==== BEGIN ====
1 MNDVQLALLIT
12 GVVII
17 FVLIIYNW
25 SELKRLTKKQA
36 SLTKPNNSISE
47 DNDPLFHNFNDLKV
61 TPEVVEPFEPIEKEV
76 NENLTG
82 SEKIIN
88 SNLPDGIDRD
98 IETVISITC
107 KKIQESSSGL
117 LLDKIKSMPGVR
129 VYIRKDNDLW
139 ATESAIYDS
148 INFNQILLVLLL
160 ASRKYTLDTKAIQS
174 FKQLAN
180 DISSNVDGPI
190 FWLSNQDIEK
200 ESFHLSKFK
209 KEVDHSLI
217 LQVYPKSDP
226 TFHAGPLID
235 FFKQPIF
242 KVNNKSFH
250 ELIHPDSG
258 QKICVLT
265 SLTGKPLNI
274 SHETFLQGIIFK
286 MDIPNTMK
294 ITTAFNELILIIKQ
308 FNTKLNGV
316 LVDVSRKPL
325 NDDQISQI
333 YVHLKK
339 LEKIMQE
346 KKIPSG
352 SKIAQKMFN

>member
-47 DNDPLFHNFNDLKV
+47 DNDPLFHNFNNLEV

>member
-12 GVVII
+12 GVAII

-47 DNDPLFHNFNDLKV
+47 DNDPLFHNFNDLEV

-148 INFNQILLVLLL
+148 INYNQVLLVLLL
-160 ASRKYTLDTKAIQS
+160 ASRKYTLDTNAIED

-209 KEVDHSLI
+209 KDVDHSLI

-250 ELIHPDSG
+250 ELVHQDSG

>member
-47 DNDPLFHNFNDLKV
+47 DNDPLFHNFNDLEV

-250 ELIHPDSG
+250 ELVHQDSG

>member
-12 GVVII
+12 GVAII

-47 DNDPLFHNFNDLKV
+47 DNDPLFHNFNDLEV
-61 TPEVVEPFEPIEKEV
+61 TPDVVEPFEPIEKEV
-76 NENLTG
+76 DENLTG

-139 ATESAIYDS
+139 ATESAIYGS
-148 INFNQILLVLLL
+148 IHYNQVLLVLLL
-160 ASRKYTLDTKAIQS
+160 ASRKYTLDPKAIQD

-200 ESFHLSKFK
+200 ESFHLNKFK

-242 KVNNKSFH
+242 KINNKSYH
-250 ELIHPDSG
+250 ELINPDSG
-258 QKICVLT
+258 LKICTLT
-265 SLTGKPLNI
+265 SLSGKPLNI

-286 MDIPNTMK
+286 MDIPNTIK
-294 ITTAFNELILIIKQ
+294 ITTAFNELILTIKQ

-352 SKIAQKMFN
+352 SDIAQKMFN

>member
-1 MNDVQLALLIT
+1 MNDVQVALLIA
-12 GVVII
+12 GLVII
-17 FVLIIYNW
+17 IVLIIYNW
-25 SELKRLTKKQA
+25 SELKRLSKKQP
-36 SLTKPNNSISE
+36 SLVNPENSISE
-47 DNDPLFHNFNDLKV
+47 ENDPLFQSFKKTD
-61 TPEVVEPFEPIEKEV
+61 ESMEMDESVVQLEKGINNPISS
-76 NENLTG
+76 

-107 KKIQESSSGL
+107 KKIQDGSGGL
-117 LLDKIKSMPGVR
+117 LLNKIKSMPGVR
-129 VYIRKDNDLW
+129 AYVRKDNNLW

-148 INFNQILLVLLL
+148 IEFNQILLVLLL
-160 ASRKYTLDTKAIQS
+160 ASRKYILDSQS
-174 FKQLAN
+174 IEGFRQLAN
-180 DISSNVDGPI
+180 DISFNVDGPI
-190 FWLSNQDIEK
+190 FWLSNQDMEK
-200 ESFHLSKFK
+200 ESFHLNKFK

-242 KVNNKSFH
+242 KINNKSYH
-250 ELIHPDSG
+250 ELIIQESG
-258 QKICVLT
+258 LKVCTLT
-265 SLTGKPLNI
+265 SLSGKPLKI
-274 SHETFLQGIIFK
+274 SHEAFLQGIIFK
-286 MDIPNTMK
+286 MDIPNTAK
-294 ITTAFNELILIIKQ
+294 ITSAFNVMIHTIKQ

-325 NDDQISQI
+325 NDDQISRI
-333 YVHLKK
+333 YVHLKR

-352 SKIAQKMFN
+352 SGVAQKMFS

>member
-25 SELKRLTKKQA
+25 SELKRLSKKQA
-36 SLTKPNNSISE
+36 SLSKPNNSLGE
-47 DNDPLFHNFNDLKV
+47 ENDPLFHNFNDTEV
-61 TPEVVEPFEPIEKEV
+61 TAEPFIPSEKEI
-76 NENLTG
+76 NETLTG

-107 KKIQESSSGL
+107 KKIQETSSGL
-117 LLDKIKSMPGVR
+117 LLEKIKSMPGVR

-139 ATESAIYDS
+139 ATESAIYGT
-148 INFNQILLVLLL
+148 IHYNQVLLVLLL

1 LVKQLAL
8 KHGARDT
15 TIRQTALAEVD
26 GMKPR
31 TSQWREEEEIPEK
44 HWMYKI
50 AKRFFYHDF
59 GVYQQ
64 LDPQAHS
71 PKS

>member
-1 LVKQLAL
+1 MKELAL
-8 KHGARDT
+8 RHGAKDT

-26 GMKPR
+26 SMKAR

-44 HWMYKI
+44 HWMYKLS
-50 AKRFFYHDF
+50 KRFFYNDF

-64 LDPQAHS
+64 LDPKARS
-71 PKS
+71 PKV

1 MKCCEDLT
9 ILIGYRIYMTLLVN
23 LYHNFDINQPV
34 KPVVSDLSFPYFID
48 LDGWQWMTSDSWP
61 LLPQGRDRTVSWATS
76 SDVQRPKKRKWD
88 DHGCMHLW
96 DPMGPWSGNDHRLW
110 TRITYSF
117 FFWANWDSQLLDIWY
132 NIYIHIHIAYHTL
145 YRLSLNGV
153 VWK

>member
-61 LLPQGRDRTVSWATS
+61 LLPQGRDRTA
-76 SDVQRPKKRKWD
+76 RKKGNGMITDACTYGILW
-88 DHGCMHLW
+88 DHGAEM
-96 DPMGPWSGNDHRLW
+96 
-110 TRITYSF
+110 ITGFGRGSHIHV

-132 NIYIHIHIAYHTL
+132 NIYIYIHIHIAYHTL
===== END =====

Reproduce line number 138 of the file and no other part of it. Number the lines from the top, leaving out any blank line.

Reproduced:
+286 MDIPNTAK